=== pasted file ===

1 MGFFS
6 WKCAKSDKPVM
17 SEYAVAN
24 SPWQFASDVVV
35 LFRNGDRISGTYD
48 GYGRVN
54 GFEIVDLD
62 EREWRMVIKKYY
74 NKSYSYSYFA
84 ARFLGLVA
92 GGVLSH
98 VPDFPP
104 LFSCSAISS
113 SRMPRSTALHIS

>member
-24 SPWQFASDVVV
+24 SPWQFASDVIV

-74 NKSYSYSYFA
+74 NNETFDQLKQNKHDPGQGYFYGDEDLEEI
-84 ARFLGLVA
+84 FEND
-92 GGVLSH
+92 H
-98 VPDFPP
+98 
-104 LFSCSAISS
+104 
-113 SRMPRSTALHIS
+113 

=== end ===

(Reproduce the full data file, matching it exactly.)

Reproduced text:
1 MGFFS
6 WKCAKSDKPVM
17 SEYAVAN
24 SPWQFASDVVV
35 LFRNGDRISGTYD
48 GYGRVN
54 GFEIVDLD
62 EREWRMVIKKYY
74 NKSYSYSYFA
84 ARFLGLVA
92 GGVLSH
98 VPDFPP
104 LFSCSAISS
113 SRMPRSTALHIS

>member
-24 SPWQFASDVVV
+24 SPWQFASDVIV

-74 NKSYSYSYFA
+74 NNETFDQLKQNKHDPGQGYFYGDEDLEEI
-84 ARFLGLVA
+84 FEND
-92 GGVLSH
+92 H
-98 VPDFPP
+98 
-104 LFSCSAISS
+104 
-113 SRMPRSTALHIS
+113 